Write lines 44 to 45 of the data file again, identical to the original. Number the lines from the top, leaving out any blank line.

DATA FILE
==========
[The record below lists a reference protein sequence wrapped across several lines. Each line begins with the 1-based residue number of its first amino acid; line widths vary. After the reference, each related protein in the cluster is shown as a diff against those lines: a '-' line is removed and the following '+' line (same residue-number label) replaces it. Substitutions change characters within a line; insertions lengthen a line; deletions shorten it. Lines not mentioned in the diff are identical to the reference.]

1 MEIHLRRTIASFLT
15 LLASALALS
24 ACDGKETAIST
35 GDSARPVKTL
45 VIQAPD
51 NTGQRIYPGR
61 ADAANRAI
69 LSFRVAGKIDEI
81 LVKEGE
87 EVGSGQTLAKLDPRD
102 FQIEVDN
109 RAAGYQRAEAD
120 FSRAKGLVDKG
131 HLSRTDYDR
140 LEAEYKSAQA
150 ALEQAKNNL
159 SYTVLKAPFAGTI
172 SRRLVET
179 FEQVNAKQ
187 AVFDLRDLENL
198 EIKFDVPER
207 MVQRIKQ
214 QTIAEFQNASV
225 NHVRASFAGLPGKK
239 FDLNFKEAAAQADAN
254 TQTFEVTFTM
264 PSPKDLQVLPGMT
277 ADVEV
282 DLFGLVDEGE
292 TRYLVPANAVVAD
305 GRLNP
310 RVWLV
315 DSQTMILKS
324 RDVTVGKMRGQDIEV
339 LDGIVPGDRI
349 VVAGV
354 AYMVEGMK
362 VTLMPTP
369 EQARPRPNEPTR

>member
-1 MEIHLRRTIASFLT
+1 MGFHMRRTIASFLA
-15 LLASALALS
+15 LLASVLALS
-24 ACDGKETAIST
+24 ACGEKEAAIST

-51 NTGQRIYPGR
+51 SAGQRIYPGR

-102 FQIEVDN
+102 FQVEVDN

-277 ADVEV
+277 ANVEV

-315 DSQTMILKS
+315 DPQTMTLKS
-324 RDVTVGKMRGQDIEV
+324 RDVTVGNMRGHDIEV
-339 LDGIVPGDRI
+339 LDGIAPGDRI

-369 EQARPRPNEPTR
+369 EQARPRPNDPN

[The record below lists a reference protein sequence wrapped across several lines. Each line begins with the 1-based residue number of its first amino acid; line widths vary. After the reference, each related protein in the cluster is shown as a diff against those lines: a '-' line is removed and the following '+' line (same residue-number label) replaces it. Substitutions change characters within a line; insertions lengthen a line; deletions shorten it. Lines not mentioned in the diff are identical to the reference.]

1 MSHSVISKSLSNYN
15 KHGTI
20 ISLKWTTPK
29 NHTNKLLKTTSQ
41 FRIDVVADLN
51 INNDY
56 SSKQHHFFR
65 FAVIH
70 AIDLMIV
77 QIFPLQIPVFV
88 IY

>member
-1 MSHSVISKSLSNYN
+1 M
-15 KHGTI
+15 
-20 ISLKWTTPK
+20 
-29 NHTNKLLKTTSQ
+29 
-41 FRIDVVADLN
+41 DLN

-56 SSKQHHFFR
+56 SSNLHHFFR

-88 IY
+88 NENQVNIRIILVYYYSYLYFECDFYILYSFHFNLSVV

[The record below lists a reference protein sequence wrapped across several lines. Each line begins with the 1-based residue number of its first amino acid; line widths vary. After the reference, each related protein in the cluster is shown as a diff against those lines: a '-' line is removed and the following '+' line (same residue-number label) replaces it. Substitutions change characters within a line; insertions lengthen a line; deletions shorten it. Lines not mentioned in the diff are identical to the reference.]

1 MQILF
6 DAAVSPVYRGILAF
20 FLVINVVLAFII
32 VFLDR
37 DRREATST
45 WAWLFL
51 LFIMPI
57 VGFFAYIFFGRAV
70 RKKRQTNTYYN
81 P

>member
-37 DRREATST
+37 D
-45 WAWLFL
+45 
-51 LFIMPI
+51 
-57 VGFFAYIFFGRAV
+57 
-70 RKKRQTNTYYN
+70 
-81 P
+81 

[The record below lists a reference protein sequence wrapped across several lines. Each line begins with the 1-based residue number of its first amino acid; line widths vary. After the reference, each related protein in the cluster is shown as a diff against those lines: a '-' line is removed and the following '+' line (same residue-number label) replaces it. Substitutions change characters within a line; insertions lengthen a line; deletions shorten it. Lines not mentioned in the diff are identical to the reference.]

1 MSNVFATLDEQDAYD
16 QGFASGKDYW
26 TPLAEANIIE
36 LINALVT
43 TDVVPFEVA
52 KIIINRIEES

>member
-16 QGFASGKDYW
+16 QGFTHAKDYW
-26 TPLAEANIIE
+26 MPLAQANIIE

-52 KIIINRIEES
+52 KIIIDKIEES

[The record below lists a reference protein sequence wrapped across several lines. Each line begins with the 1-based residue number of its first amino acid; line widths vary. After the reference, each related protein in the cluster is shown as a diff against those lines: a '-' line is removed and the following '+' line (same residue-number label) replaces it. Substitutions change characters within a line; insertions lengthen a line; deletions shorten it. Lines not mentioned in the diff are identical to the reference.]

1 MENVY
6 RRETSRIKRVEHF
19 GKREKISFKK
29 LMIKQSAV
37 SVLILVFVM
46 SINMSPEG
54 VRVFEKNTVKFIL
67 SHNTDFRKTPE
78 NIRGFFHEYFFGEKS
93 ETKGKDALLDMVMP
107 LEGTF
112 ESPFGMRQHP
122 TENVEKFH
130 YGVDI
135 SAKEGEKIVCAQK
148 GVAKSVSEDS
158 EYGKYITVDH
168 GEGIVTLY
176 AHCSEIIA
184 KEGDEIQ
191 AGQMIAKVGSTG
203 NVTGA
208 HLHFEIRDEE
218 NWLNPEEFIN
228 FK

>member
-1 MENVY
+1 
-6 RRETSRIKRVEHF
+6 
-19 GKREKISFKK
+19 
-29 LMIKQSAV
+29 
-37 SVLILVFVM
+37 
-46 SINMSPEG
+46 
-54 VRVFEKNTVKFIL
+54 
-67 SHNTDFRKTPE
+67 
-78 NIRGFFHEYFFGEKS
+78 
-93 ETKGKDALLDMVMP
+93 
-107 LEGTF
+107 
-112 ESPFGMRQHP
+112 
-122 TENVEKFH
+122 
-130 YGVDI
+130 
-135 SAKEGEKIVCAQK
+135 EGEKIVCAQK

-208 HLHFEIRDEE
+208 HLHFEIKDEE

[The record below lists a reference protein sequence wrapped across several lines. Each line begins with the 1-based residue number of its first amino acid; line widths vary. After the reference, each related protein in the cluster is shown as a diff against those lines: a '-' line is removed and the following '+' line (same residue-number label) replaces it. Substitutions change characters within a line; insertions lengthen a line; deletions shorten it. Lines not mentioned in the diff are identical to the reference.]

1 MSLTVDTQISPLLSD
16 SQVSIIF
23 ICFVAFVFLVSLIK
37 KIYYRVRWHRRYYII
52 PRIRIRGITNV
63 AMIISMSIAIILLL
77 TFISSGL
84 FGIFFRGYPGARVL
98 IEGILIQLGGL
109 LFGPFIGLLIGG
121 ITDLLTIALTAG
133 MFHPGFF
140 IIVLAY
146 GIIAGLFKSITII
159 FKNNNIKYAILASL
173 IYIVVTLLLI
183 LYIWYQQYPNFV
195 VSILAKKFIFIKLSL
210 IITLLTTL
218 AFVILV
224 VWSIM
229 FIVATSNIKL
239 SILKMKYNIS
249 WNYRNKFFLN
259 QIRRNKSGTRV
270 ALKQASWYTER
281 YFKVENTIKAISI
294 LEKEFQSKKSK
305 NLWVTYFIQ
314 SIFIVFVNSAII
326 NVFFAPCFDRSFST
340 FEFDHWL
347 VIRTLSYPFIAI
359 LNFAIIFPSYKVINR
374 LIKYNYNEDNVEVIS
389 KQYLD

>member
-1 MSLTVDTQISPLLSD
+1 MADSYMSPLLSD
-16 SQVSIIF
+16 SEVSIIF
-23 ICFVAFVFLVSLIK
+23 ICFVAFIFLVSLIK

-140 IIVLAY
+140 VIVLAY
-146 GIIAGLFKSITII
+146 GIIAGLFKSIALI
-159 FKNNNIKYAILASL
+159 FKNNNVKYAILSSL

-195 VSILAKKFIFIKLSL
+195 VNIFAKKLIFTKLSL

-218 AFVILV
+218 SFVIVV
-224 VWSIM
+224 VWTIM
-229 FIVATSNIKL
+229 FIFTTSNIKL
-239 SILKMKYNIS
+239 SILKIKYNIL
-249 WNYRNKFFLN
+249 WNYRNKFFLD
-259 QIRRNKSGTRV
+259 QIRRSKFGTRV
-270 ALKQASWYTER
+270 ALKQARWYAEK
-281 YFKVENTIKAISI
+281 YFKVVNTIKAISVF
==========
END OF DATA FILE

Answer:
-15 LLASALALS
+15 LLASVLALS